Photo: David Bard and the three other bishops-elect have been sitting on stage with the longer-tenured bishops ever since their election. Photo by NCJ communicators.
By Christa Meland, director of communications, Minnesota Conference.
“Friends, please meet Bishop David Alan Bard.”
As Bard can tell you, his life changed the moment those words were uttered Wednesday night.
Within minutes of being elected bishop, he was taken to a room to meet with a representative of the General Council on Finance and Administration and given a packet of materials and documents to sign.
While still a bishop-elect for one more day, Bard and the three other newly elected North Central Jurisdictional leaders will officially hold the title of “bishop” as of a consecration worship service Saturday morning—at which time they’ll learn where they will be assigned for the next four years and become official episcopal employees of The United Methodist Church.
But day-to-day interactions have already changed. The new bishops immediately began sitting on stage along with the longer-tenured bishops, rather than on the plenary floor with the other delegates—and they are adjusting to being addressed in a whole new way.
“People joke with me, ‘you’ve lost your first name,’” said Bard. “Everybody’s calling you ‘Bishop.’”
As of Saturday, Bard will no longer be appointed to First United Methodist Church in Duluth, where he’s served for the past 11 years. But that doesn’t mean he won’t return to his congregation to tie up loose ends and say goodbye. Dakotas-Minnesota Area Bishop Bruce Ough has given permission for Bard to continue to work in the Minnesota Conference for several more weeks. Aug. 7 will be his last Sunday at First UMC.
The rest of August will be spent moving to his new conference, attending a new bishop training St. Simon’s Island in Georgia, and making connections with his new colleagues.
Bard will begin his new appointment on Sept. 1, and he said his first 90 days will be spent building relationships, listening, and getting to know his new conference.
“I want to hear the story of the conference—what is going well, what initiatives people there want to make sure continue, where they would like some emphasis to strengthen some aspect of their ministry,” he said.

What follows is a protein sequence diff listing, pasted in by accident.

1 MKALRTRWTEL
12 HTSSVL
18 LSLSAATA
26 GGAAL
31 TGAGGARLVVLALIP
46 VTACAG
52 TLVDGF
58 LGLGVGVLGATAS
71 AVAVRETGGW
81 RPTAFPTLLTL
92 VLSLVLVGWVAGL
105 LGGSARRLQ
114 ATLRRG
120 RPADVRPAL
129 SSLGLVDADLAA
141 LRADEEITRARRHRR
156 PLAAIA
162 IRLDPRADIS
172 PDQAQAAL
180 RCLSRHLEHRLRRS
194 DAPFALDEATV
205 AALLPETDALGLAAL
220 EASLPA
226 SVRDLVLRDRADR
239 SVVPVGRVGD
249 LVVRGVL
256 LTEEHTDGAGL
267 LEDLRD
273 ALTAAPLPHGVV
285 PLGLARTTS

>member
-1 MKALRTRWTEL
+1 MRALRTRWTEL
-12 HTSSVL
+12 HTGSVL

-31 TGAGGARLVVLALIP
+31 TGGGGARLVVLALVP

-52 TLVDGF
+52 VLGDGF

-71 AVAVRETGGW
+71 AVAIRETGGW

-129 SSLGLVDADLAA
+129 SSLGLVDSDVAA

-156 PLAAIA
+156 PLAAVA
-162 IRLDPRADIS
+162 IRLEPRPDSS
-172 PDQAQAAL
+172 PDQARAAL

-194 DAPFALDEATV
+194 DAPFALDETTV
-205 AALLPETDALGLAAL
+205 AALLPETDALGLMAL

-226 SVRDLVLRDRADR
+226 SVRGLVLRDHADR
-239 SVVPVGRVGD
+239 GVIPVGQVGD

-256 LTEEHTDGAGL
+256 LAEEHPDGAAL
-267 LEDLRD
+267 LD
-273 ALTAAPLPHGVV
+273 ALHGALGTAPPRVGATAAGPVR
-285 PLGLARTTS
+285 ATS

Bard knows there’s much work ahead of him, but he’s excited and prepared for the challenge.
“I’m looking forward to the joy and challenge of helping the church navigate a difficult time in its life and, in the midst of that, helping churches be in ministry for Jesus Christ,” he said. There are some daunting challenges, but there’s a sense of adventure about it too. I am hoping something new can be born out of the difficulty and chaos.”
A bittersweet farewell
Bard acknowledges that leaving Minnesota is bittersweet.
“Minnesota has been a wonderful and gracious conference to be a part of,” he said. “And while this has been such a whirlwind, there are times when I’m suddenly reminded that I’m no longer a member of the Minnesota Conference, and there’s some grief with that. It’s been my church home, my family, my friends for a number of years.”
Bard is deeply grateful to the people of Minnesota.
“Minnesota has been so supportive of me in this journey for many years,” he said. “I want to say thank you from the bottom of my heart.”
Bard said he will miss the people of Minnesota, particularly his clergy colleagues and the people in his congregation. He said the more than three decades he’s spent in the Minnesota Conference will forever be part of him and his ministry.
“Our conference has a real deep sense of care and compassion about the world,” Bard said. “The people of Minnesota really want to help make the world a better place in the name and spirit of Jesus, whether that’s in mission or concern for justice. They see that as being an important part of being a disciple of Jesus Christ. That’s part of me and will be a part of who I am as a bishop.”
Listen to a podcast with Bishop David Bard.